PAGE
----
Featured Research

from universities, journals, and other organizations

Soybeans soaked in warm water naturally release key cancer-fighting substance

Date:
May 9, 2012
Source:
American Chemical Society
Summary:
Soybeans soaking in warm water could become a new "green" source for production of a cancer-fighting substance now manufactured in a complicated and time-consuming industrial process, scientists are reporting.

Soybeans.
Credit: CocitaPhotography / Fotolia

Soybeans soaking in warm water could become a new "green" source for production of a cancer-fighting substance now manufactured in a complicated and time-consuming industrial process, scientists are reporting in ACS' Journal of Agricultural and Food Chemistry.

Related Articles


Hari B. Krishnan and colleagues explain that the substance, Bowman-Birk Protease Inhibitor (BBI), has shown promise for preventing certain forms of cancer in clinical trials. Those human tests resulted from evidence of BBI's beneficial effects, including indications that BBI derived from the large amounts of soybeans in traditional Japanese diets might underpin low cancer mortality rates in Japan. However, the current method of extracting BBI from soybeans is time-consuming and involves harsh chemicals. The scientists set out to see if there might be a greener and more environmentally friendly way of obtaining BBI.

They found that soybean seeds incubated in water at 122 degrees Fahrenheit naturally release large amounts of BBI that can easily be harvested from the water. The protein appeared to be active, with tests showing that it stopped breast cancer cells from dividing in a laboratory dish. "The abundance of BBI in soybean seed exudates by incubating the seeds in warm water provides a simple and alternative method to isolate this low molecular weight protein," the researchers said.

The scientists acknowledge funding from the Agricultural Research Service of the U.S. Department of Agriculture.


Story Source:

The above story is based on materials provided by American Chemical Society. Note: Materials may be edited for content and length.


Journal Reference:

  1. Manoj H. Palavalli, Savithiry S. Natarajan, Thomas T. Y. Wang, Hari B. Krishnan. Imbibition of Soybean Seeds in Warm Water Results in the Release of Copious Amounts of Bowman–Birk Protease Inhibitor, a Putative Anticarcinogenic Agent. Journal of Agricultural and Food Chemistry, 2012; 60 (12): 3135 DOI: 10.1021/jf205308w

Cite This Page:

American Chemical Society. "Soybeans soaked in warm water naturally release key cancer-fighting substance." ScienceDaily. ScienceDaily, 9 May 2012. <www.sciencedaily.com/releases/2012/05/120509123858.htm>.
American Chemical Society. (2012, May 9). Soybeans soaked in warm water naturally release key cancer-fighting substance. ScienceDaily. Retrieved December 18, 2014 from www.sciencedaily.com/releases/2012/05/120509123858.htm
American Chemical Society. "Soybeans soaked in warm water naturally release key cancer-fighting substance." ScienceDaily. www.sciencedaily.com/releases/2012/05/120509123858.htm (accessed December 18, 2014).

Share This


More From ScienceDaily



More Plants & Animals News

Thursday, December 18, 2014

Featured Research

from universities, journals, and other organizations


Featured Videos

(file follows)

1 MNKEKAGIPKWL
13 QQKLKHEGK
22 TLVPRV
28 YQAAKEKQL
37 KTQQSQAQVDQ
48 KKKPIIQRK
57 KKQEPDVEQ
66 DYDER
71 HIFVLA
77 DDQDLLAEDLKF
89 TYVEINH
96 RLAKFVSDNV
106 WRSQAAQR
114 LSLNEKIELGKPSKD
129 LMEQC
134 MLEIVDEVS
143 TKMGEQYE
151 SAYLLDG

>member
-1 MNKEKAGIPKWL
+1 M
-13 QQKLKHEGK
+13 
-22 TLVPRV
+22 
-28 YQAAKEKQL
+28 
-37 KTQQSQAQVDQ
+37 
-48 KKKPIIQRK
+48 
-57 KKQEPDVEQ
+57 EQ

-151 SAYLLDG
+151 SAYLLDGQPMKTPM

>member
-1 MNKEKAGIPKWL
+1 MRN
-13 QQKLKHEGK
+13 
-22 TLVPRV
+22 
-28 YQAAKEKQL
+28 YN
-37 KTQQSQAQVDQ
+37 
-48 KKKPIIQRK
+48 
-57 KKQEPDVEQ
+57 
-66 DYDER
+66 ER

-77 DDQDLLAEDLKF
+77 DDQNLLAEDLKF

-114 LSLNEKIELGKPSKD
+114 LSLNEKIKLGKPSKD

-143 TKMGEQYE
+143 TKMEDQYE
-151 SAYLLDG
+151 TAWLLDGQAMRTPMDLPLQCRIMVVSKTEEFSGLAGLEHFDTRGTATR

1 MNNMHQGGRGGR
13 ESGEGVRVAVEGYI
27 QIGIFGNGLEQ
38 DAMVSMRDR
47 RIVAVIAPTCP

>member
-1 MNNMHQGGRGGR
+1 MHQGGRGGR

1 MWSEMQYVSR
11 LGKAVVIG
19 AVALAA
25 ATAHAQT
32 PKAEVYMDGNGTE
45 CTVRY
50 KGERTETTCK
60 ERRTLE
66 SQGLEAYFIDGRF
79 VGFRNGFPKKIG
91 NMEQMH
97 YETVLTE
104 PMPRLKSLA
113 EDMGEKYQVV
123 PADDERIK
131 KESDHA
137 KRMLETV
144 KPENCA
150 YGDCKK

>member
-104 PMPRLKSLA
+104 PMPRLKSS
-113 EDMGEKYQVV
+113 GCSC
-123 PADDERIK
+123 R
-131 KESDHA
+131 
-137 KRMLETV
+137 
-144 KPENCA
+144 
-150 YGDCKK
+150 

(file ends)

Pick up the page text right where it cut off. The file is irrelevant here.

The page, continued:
from AP, Reuters, AFP, and other news services

When You Lose Weight, This Is Where The Fat Goes

When You Lose Weight, This Is Where The Fat Goes

Newsy (Dec. 17, 2014) Can fat disappear into thin air? New research finds that during weight loss, over 80 percent of a person's fat molecules escape through the lungs. Video provided by Newsy
Powered by NewsLook.com
The Hottest Food Trends for 2015

The Hottest Food Trends for 2015

Buzz60 (Dec. 17, 2014) Urbanspoon predicts whicg food trends will dominate the culinary scene in 2015. Mara Montalbano (@maramontalbano) has the story. Video provided by Buzz60
Powered by NewsLook.com
Rover Finds More Clues About Possible Life On Mars

Rover Finds More Clues About Possible Life On Mars

Newsy (Dec. 17, 2014) NASA's Curiosity rover detected methane on Mars and organic compounds on the surface, but it doesn't quite prove there was life ... yet. Video provided by Newsy
Powered by NewsLook.com
Ivory Trade Boom Swamps Law Efforts

Ivory Trade Boom Swamps Law Efforts

Reuters - Business Video Online (Dec. 17, 2014) Demand for ivory has claimed the lives of tens of thousands of African elephants and now a conservation report says the illegal trade is overwhelming efforts to enforce the law. Amy Pollock reports. Video provided by Reuters
Powered by NewsLook.com

Search ScienceDaily

Number of stories in archives: 140,361

Find with keyword(s):
Enter a keyword or phrase to search ScienceDaily for related topics and research stories.

Save/Print:
Share:

Breaking News:

Strange & Offbeat Stories


Plants & Animals

Earth & Climate

Fossils & Ruins

In Other News

... from NewsDaily.com

Science News

Health News

Environment News

Technology News



Save/Print:
Share:

Free Subscriptions


Get the latest science news with ScienceDaily's free email newsletters, updated daily and weekly. Or view hourly updated newsfeeds in your RSS reader:

Get Social & Mobile


Keep up to date with the latest news from ScienceDaily via social networks and mobile apps:

Have Feedback?


Tell us what you think of ScienceDaily -- we welcome both positive and negative comments. Have any problems using the site? Questions?
Mobile: iPhone Android Web
Follow: Facebook Twitter Google+
Subscribe: RSS Feeds Email Newsletters
Latest Headlines Health & Medicine Mind & Brain Space & Time Matter & Energy Computers & Math Plants & Animals Earth & Climate Fossils & Ruins